Dai et al. analyzed the current status of reversible lane schemes in foreign countries, proposed three steps for setting reversible lane schemes, and verified the effect of introducing reversible lane schemes through simulation [15, 16].
Reversible lanes have been studied by scholars all over the world, and they have been widely used in urban roads, but most of them are fixed time and fixed lanes, which require manual operation depending on the traffic situation. At present, no intelligent lane-combined technology with road studs has been achieved for the dynamic control of reversible lanes [17–20]. Where road information in CVIS was collected, the control model was used to allocate reversible lanes and intelligent road studs were used to guide traffic [21, 22]. Compared with the existing reversible lane control methods, the biggest advantage is that reversible lane allocation can be dynamically changed according to the traffic volume of the road, no manual operation is needed, and energy conservation and environmental protection are achieved, thereby achieving optimal use of road resources.
2. Design Principles and Schemes of Real-Time Dynamic Reversible Lanes
2.1. Reversible Lane Scheme Implementation Conditions
According to the reversible lane implementing conditions recommended by the American Society of Transportation Engineers, the road condition, road capacity, and traffic volume are generally considered. In this paper, the road conditions and traffic conditions for opening the reversible lane schemes were investigated.
2.1.1. Road Conditions
①Lane setting conditions: for the introduce of variable lanes, the number of original road lanes must be at least three in both directions. In cities with large traffic flow, the number of lanes on the road should be greater than 6 or no less than 5 to ensure the room for reversible lanes.②Traffic facility conditions: city roads with reversible lanes generally should not equip immovable facilities such as central separation zone or trolley tracks.
2.1.2. Traffic Conditions
①Traffic directions: stable traffic flow is the primary condition to ensure the implementation of reversible lane scheme, and the traffic flow with obvious traffic imbalance phenomenon is the premise to set the reversible lane. It is required that the directional distribution coefficient below 2/3, so as to ensure the benefits of implementing of the variable lane.②Traffic capacity: after the reversible lane is introduced, the capacity of the road should still meet the original traffic demand.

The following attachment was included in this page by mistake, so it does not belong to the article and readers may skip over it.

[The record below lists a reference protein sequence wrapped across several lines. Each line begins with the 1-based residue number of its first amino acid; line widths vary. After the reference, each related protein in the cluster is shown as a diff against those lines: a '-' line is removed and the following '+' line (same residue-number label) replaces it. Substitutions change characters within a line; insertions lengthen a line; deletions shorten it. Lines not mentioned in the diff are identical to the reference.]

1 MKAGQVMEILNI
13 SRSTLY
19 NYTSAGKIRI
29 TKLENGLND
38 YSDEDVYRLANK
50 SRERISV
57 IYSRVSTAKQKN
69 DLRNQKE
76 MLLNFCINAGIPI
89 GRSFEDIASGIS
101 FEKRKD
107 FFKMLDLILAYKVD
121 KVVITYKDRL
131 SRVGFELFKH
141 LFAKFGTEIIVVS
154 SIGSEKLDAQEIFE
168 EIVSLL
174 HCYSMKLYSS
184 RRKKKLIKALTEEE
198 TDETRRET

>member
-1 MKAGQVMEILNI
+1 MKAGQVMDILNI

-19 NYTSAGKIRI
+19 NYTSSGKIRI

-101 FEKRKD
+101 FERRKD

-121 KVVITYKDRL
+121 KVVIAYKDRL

2.2. Dynamic Lane Changing Criteria
2.2.1. Determination of Traffic Conditions
In CVIS, wireless sensors are used to obtain real-time traffic volume information V and the traffic capacity C which is used to calculate the service level in both directions of the road. The traffic conditions are divided into five levels according to its service level for 5 states as shown in Table 1.
represents the service level of the traffic in one direction; represents the service level of the traffic in the other direction. State 1 is the best state, and state 5 the worse state.
2.2.2. Determination of the Number of Lanes Based on the Minimum Travel Time
Among the influencing factors of travel behavior, time is the most valued factor by travelers. For the study of travel time on the road, the BPR model is most frequently used, and the road resistance function is as follows:where is the travel time, is the travel time for free flow, is the traffic volume, is the traffic capacity, and are parameters equal to 0.15 and 4, respectively.
Based on the minimum impedance, the path resistance function model is as follows:where refer to the traffic volume and number of lanes in one direction, and n refer to the traffic volume and number of lanes in the other direction, C represents the traffic capacity, I is the number of reversible lanes, is the delay coefficient ranging from 1 to 1.2, L is the length of reversible lane, is the design speed of the road, r is a parameter, if the nonmotorized lane and motor lane are separated, r equals to, otherwise r equals to 0.8, and equals to 1 if the width of lanes is 3.5 meters.
2.2.3. Determination of the Two-Way Traffic Conditions after the Lane Change Based on the Adjusted Service Level
Let max () and min (), then the congestion service level can be calculated as follows:
The adjusted service level of the uncongested segment is not lower than the service level of the congested segment, then we have the critical state:
2.2.4. Establishment of Dynamic Control Model of Lane Change